During welding a number of forces will act on the tool:
- A downwards force is necessary to maintain the position of the tool at or below the material surface. Some friction-stir welding machines operate under load control but in many cases the vertical position of the tool is preset and so the load will vary during welding.
- The traverse force acts parallel to the tool motion and is positive in the traverse direction. Since this force arises as a result of the resistance of the material to the motion of the tool it might be expected that this force will decrease as the temperature of the material around the tool is increased.
- The lateral force may act perpendicular to the tool traverse direction and is defined here as positive towards the advancing side of the weld.
- Torque is required to rotate the tool, the amount of which will depend on the down force and friction coefficient (sliding friction) and/or the flow strength of the material in the surrounding region (sticking friction).
In order to prevent tool fracture and to minimize excessive wear and tear on the tool and associated machinery, the welding cycle should be modified so that the forces acting on the tool are as low as possible, and abrupt changes are avoided. In order to find the best combination of welding parameters it is likely that a compromise must be reached, since the conditions that favour low forces (e.g. high heat input, low travel speeds) may be undesirable from the point of view of productivity and weld properties.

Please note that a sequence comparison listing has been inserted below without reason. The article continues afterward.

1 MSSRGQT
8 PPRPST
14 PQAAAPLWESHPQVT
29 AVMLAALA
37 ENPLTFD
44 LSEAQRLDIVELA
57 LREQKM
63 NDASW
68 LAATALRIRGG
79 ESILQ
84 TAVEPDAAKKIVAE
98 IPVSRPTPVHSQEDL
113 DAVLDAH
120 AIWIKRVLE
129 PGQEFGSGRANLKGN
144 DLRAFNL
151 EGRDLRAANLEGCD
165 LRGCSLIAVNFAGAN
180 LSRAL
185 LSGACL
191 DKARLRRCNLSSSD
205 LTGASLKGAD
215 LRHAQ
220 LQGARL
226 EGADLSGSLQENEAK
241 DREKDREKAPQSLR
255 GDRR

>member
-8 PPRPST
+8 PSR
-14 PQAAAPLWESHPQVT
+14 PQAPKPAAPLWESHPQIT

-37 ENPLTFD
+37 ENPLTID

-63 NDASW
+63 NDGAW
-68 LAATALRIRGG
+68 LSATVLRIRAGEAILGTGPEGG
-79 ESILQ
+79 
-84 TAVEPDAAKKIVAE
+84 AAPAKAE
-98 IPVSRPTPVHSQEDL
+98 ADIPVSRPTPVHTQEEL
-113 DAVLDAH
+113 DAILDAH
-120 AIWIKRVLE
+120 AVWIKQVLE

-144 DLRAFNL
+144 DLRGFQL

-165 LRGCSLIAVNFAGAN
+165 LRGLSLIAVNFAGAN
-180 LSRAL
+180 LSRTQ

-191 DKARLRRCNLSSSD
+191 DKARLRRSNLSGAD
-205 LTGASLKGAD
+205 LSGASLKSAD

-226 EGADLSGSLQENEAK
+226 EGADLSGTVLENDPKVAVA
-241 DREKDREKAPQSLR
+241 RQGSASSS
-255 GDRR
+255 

Flow of material
Early work on the mode of material flow around the tool used inserts of a different alloy, which had a different contrast to the normal material when viewed through a microscope, in an effort to determine where material was moved as the tool passed.
The data was interpreted as representing a form of in-situ extrusion
Extrusion is a process used to create objects of a fixed cross-sectional profile. A material is pushed or drawn through a die of the desired cross-section...
where the tool, backing plate and cold base material form the "extrusion chamber" through which the hot, plasticised material is forced. In this model the rotation of the tool draws little or no material around the front of the pin instead the material parts in front of the pin and passes down either side. After the material has passed the pin the side pressure exerted by the "die" forces the material back together and consolidation of the join occurs as the rear of the tool shoulder passes overhead and the large down force forges the material.
More recently, an alternative theory has been advanced that advocates considerable material movement in certain locations. This theory holds that some material does rotate around the pin, for at least one rotation, and it is this material movement that produces the "onion-ring" structure in the stir zone. The researchers used a combination of thin Cu strip inserts and a "frozen pin" technique, where the tool is rapidly stopped in place. They suggested that material motion occurs by two processes:
- Material on the advancing front side of a weld enters into a zone that rotates and advances with the pin. This material was very highly deformed and sloughs off behind the pin to form arc-shaped features when viewed from above (i.e. down the tool axis). It was noted that the copper entered the rotational zone around the pin, where it was broken up into fragments. These fragments were only found in the arc shaped features of material behind the tool.